Sunday, 26 October 2008

Dark Places


In just 30 years we have seen one earth and three planets worth of damage to our environment. In that time a one third decline in the populations of 1,300 fish, bird and animal species has taken place. Almost every other day the media reports on the damage that is being done whether it be the melting ice in Antarctica or the adverse weather conditions here at home, a simple test always reminds me of the man made damage to our environment; step outside on any clear London evening and look up to the heavens, you will never see a sky full of stars as you did say 30 years ago because light pollution has blacked them out! Recent research has shown that light pollution is killing off the birds; it’s killing off moths, spiders, sparrows and amphibians supporting the case that light pollution is considered a real threat to the environment as well as to astronomers.
Stray light from our towns and cities is illuminating the sky over great distances and is eradicating our enjoyment of night skies. This stray light phenomenon is known as skyglow and although an awareness of the problem has been around for many years, the mechanism of skyglow, how it is created and what the key causative agents are, have not been fully appreciated. Sky Glow occurs from both natural and human-made sources. The natural component of sky glow has five sources: sunlight reflected off the moon and earth, faint air glow in the upper atmosphere (a permanent, low-grade aurora), sunlight reflected off interplanetary dust (zodiacal light), starlight scattered in the atmosphere, and background light from faint, unresolved stars and nebulae (celestial objects or diffuse masses of interstellar dust and gas that appear as hazy smudges of light). Natural sky glow is well quantified.I do apologise for ranting on about modern light pollution but all too often the environmentalists and so-called eco-socialists bang on about everything else and forget about this harmful phenomenon.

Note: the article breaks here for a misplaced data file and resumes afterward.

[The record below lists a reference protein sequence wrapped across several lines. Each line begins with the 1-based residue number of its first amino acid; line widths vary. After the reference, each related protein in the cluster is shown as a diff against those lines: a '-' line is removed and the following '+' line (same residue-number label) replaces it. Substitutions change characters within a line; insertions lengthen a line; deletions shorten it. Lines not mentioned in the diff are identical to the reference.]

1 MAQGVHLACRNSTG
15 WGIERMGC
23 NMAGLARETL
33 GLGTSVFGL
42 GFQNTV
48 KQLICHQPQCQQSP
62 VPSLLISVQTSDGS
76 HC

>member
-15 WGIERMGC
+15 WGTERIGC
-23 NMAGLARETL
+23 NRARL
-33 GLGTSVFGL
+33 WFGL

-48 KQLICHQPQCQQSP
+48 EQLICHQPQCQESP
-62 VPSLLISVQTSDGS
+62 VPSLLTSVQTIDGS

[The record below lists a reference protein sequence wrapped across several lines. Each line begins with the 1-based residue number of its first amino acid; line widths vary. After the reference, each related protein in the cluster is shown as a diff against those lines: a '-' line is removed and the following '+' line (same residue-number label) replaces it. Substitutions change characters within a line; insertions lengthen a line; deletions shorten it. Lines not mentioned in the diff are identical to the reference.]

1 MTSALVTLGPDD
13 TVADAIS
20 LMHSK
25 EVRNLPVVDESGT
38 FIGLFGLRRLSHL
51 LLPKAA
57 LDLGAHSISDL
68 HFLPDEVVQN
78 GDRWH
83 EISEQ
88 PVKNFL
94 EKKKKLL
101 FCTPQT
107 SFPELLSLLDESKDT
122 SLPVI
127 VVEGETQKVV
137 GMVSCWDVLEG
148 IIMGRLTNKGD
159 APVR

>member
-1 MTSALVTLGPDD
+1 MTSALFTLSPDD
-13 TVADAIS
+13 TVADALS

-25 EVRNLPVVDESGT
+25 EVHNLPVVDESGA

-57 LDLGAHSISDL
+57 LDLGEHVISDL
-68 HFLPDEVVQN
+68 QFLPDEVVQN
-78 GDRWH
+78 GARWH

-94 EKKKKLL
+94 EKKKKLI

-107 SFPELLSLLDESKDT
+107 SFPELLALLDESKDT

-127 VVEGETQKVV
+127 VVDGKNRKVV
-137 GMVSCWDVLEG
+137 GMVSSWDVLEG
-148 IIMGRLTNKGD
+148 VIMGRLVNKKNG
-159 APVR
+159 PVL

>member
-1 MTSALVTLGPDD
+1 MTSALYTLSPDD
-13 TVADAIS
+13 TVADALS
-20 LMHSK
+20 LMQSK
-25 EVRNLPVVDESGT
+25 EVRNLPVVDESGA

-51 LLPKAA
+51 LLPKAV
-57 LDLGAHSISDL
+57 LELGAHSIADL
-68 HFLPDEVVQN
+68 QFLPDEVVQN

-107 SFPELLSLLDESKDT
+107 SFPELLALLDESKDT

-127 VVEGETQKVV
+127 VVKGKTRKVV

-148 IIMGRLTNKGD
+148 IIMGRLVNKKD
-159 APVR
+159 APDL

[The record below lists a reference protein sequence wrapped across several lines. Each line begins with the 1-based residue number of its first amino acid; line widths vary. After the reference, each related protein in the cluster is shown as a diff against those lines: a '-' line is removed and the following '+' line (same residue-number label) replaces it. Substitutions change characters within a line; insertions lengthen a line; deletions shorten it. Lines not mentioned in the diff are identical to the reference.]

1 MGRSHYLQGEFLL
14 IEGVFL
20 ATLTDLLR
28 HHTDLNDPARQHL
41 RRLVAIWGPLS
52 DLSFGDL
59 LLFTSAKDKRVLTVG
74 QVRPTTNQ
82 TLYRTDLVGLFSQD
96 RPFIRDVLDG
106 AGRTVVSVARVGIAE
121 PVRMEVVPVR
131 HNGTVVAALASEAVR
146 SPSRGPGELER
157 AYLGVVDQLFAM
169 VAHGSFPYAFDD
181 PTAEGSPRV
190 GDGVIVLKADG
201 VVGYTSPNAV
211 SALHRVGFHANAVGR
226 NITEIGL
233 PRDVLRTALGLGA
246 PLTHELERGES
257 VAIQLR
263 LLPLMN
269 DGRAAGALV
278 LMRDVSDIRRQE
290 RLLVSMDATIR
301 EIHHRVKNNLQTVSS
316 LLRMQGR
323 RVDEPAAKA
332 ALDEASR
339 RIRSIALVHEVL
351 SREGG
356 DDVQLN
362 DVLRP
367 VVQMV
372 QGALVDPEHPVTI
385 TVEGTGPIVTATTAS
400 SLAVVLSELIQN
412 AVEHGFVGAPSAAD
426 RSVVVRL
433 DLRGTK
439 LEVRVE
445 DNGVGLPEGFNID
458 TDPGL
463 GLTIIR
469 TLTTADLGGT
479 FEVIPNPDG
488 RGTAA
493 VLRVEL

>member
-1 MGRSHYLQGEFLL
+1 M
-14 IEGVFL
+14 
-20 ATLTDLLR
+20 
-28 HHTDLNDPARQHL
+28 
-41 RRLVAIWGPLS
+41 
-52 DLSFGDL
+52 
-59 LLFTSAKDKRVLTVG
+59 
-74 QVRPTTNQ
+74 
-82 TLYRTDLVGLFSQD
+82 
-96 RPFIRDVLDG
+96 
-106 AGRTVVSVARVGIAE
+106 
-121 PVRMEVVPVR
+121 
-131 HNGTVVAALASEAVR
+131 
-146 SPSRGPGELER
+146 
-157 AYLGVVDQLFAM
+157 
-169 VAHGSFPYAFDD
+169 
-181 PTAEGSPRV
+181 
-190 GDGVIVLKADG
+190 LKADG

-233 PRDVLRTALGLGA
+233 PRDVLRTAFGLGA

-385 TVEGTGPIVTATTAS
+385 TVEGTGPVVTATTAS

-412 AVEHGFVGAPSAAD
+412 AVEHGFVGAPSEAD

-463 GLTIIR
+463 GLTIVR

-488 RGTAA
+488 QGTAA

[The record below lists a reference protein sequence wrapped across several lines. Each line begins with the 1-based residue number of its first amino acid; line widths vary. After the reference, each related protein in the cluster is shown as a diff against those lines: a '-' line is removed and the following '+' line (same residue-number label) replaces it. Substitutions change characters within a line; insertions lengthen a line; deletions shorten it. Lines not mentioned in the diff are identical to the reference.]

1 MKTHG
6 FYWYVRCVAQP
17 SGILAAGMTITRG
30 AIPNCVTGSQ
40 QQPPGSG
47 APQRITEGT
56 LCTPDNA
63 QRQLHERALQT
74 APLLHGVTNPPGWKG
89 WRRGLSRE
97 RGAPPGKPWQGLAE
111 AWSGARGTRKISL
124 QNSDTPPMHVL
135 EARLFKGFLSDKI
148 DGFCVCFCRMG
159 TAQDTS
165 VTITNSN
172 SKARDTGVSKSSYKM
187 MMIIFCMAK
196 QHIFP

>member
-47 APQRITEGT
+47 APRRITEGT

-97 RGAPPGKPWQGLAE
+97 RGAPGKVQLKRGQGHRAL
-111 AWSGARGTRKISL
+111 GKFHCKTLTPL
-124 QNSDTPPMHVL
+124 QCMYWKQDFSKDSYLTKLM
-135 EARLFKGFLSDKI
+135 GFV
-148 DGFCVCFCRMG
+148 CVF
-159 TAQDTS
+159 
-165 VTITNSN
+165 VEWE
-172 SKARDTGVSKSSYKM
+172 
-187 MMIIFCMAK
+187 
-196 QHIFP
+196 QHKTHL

Much, much more needs to be done if we are to save the planet and mankind from its own destruction not just a heavy duty on large, expensive ‘gas-guzzling’ cars or a levy on the carer bag.

The Governments own chief scientific adviser has said that Global warming and climate change is a far greater threat to the world than international terrorism. The defining challenge of the 21st century will be to face that reality, the reality that humanity shares a common fate, and that common fate requires global co-operation, a fundamental simplicity that New Labour and many world leaders refuse to understand.

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